Gotchas- InfoPath 2010


I have encountered the following error “Microsoft InfoPath has stopped working” while trying to open VSTA (Microsoft Visual Studio Tools for Applications) via the InfoPath form. I was trying to leverage ‘Edit from Code’ option available in InfoPath. I tried  troubleshooting for a while, searched for errors in my event log and researched a bit to find a solution. But failed! The following solution did work for me, but there could be hundred different reasons why it failed on you. Hopefully the following solution saves some time for you

Solution: For unknown reasons VSTA failed to locate the code that it was referencing previously. I have deleted the references to code using ‘Remove Code’ option in InfoPath and reattached the code and everything worked fine seamlessly! This basically involves navigating to Developer>Language> Form Options> Programming> Remove Code. After completing this, point ‘Project Location’ to where the form code existed before and hit ‘OK’.


Task failed because “sgen.exe” was not found, or the .NET Framework SDK v2.0 is not installed.  The task is looking for “sgen.exe” in the “bin” subdirectory beneath the location specified in the SDKInstallRootv2.0 value of the registry key HKEY_LOCAL_MACHINESOFTWAREMicrosoft.NETFramework.  You may be able to solve the problem by doing one of the following:  1.) Install the .NET Framework SDK v2.0.  2.) Manually set the above registry key to the correct location.  3.) Pass the correct location into the “ToolPath” parameter of the task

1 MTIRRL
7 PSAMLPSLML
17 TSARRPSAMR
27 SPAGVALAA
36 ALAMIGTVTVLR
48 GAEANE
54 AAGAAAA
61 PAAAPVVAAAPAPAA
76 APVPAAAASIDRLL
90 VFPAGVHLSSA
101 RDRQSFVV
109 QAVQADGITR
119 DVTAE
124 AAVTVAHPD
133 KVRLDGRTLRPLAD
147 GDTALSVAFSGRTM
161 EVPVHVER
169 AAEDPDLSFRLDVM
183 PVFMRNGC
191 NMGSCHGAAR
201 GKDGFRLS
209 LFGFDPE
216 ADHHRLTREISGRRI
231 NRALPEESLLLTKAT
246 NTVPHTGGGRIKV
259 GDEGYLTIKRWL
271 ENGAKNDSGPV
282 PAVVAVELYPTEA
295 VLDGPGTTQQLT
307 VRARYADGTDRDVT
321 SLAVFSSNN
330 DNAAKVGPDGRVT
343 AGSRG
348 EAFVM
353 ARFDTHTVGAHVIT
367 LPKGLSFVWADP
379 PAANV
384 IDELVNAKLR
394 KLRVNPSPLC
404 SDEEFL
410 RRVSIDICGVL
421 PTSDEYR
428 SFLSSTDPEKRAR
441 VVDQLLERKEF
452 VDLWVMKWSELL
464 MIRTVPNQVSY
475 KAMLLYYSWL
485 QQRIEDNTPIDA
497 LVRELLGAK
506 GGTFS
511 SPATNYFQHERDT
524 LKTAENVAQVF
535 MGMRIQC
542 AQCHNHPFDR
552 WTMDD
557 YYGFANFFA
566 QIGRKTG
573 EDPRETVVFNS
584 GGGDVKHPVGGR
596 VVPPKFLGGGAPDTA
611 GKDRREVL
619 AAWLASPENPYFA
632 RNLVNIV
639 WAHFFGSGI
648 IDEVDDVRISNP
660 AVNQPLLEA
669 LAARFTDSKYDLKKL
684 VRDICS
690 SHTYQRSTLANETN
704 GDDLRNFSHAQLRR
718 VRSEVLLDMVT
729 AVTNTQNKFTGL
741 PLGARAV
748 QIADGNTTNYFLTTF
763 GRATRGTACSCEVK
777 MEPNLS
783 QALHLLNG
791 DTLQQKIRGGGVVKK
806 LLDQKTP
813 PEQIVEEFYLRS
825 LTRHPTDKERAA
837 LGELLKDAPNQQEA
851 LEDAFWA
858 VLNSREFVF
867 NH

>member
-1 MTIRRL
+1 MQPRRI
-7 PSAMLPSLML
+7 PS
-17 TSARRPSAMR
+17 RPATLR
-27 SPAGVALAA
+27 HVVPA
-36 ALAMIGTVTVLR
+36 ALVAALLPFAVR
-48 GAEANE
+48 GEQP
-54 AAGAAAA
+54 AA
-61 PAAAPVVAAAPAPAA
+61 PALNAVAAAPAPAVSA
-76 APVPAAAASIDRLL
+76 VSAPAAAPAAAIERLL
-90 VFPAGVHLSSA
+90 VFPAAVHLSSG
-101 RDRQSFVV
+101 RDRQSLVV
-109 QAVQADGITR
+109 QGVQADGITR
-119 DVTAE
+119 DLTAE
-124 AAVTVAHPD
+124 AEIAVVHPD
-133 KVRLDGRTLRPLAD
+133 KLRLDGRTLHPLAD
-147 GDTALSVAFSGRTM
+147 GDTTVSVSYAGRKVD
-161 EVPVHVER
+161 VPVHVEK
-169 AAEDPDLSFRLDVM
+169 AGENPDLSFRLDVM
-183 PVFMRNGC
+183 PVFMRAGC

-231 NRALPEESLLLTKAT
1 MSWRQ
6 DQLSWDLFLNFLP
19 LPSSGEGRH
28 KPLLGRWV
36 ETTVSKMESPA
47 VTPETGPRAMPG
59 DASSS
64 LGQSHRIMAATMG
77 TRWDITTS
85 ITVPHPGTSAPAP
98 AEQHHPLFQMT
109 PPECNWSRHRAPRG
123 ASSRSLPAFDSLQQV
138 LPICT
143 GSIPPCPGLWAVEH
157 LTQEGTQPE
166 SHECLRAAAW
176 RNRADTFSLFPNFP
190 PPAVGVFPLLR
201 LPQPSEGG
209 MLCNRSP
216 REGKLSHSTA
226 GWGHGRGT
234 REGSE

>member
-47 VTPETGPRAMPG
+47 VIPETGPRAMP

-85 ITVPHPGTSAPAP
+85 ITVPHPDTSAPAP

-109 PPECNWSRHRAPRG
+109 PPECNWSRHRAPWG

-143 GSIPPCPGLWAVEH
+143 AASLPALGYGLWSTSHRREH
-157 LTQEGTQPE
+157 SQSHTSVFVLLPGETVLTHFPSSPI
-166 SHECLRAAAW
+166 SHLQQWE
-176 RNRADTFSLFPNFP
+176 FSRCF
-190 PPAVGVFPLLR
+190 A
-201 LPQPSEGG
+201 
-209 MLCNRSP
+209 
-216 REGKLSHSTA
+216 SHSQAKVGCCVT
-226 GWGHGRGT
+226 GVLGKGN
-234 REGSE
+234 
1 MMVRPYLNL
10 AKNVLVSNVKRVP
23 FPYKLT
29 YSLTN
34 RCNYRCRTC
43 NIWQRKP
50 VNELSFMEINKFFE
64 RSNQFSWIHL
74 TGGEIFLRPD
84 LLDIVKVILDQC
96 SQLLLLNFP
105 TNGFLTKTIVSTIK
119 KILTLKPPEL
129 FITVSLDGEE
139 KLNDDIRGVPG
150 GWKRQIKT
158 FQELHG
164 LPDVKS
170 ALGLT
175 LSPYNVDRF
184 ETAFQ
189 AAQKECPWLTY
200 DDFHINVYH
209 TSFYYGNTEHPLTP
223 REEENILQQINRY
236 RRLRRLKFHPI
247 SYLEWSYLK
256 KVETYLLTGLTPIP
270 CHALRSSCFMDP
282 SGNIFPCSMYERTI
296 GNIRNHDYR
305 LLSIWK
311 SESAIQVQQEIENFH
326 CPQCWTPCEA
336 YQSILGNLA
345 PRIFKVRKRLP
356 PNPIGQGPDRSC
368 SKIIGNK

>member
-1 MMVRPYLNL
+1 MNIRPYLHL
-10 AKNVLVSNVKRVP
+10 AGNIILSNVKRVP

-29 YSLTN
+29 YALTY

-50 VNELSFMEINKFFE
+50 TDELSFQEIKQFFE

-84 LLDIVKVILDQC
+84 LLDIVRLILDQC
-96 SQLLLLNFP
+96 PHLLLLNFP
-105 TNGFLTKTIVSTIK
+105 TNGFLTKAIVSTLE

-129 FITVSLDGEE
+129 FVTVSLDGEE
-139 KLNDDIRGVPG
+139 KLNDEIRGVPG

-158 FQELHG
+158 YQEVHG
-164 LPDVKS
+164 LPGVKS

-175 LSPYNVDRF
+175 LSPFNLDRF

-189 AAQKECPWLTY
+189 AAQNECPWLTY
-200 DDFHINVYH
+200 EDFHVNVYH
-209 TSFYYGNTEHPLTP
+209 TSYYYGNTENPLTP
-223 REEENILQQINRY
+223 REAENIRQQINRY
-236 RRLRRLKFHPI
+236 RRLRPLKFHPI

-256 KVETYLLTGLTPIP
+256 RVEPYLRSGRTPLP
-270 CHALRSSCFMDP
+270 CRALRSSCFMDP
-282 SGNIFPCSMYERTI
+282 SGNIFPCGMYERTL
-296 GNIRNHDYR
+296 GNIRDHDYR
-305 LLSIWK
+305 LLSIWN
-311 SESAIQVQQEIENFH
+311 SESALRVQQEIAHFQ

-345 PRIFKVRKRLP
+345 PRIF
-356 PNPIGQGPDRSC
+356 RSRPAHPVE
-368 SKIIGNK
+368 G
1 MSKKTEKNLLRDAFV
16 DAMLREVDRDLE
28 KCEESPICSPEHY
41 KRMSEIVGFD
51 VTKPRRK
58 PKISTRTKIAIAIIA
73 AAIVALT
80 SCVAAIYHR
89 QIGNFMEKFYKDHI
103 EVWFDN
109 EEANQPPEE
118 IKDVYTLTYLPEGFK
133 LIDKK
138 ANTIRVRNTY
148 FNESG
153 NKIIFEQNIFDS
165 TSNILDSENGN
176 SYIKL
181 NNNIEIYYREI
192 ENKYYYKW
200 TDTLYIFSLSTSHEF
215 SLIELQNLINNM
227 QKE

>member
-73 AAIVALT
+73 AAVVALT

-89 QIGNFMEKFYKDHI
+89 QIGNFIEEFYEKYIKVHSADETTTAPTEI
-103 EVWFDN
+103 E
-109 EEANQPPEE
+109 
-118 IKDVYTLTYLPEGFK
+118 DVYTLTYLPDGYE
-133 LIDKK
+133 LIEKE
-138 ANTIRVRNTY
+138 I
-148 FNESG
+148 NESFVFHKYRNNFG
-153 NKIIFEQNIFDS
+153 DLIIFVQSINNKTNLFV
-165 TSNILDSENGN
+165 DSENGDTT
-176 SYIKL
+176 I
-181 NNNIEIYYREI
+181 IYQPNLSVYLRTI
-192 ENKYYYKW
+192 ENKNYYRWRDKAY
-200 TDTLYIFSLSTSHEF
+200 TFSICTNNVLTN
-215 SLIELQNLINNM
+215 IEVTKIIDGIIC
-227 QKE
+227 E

This error started coming up when I added web reference to VSTA and started to build the application. The whole error is all about the setting in the project settings “Generate Serialization Assembly” this setting was initially “Auto” so I have set this to “Off” and the build was successful. When the the setting was set to “Auto” the VSTA was trying to find sgen.exe (XML Serializer Generator –  this tool creates an XML serialization assembly for types in a specified assembly in order to improve the startup performance of a XmlSerializer when it serializes or deserializes objects of the specified types).


I have encountered the following error while I tried to run my VSTA that loads my InfoPath form to debug. “InfoPath cannot open files selected forms because of an error in the form code. Policy settings prevent opening Internet forms with managed code. To fix this problem, contact your system administrator


It appears that some forms need to be in full trust if they contain managed code. I gave the form ‘Full trust’. This scenario works for me and might not fit well with your environment, please be cautious when using this option as this will enable InfoPath form to access files and settings on the computer.


Sandbox Solutions – SharePoint 2010

You must have come to this post searching for ‘Sandbox Solutions’ in one of your favorite search engines. Good that you are at the right place to know in and out of Sandbox solutions.

Why do I need a Sandbox Solution?

Scenario 1# Sometimes I am a dumb programmer.
Programming is like hand writing. The start is the most important. The better the writing habbits are, the better your wrting style is.  Even for a programmer, if good coding habits are not adopted/exercised right from the beginning, he would some how mange to get the stuff working, but he will never realise that its not he best way to do. Especially with SharePoint even after taking a great care in disposing SharePoint objects there might be  chances of bad coding practices to creep in, leaving some objects undisposed which can potentially throttle the server with high memory usage.